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Flights of Fancy on Friday The 13th

Friday the 13th

If you’re going to be flying today, you may be in for a surprise and if you’re lucky, your surprise may include a bit of extra arm rest space and even an empty seat next to you to stretch out on: the reason for this? Well it’s Friday the 13th of course and airlines have reported a drop in bookings, as some superstitious passengers are preferring not to tempt the gods of fate and are staying safely at home instead. According to the Daily Mail, one travel comparison website noted a 27% drop in bookings.

As silly as this may sound to those of us who like to think of ourselves as rational people, the fear of Friday the 13th is a very well documented and serious psychological disorder known as paraskavedekatriaphobia (is there a name for the fear of long words?) and has been around a lot longer than "Jason" from the frightening, slasher films about this fateful day.

The superstitions around the day originated in the year 1307, according to some researchers, when on a Friday the 13th, King Philip IV of France and Pope Clement V ordered the arrest of all Knights Templar. To cut a long story short, after some persuasion (a bit of nail pulling and the rack), the leader of the Templars pleaded guilty to a whole range of terrible charges and was sentenced to death by burning. The Templar leader Jacques de Molay is said to have cursed the day and to have told both King Philip and the Pope that he would be seeing them soon for judgement - both died before the year's end.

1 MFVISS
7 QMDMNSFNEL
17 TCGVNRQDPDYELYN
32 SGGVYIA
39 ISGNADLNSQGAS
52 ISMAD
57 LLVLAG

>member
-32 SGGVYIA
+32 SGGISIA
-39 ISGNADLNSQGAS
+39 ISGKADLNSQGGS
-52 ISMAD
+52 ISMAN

There is of course no real proof that Friday the 13th is any more unlucky than any other day; although many still find the number to be quite spooky. Many airlines for instance, skip the 13th aisle in their planes, going straight from 12 to 14. If you’re one of the few who prefers not to take the chance, the year 2012 still has two more of these dreaded days coming up: one in April and one in July. The rest of us? Well, we'll just enjoy the extra leg room.

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Matt Wilke

Matt Wilke

Being fortunate enough to attend a boarding school in South Africa, Matthew not only learnt to appreciate nature, but also gained a deep respect for humour and military history. Once finishing his studies, he joined a military band which affords him the opportunity to travel to many countries and to see them from a different perspective from that of just a tourist.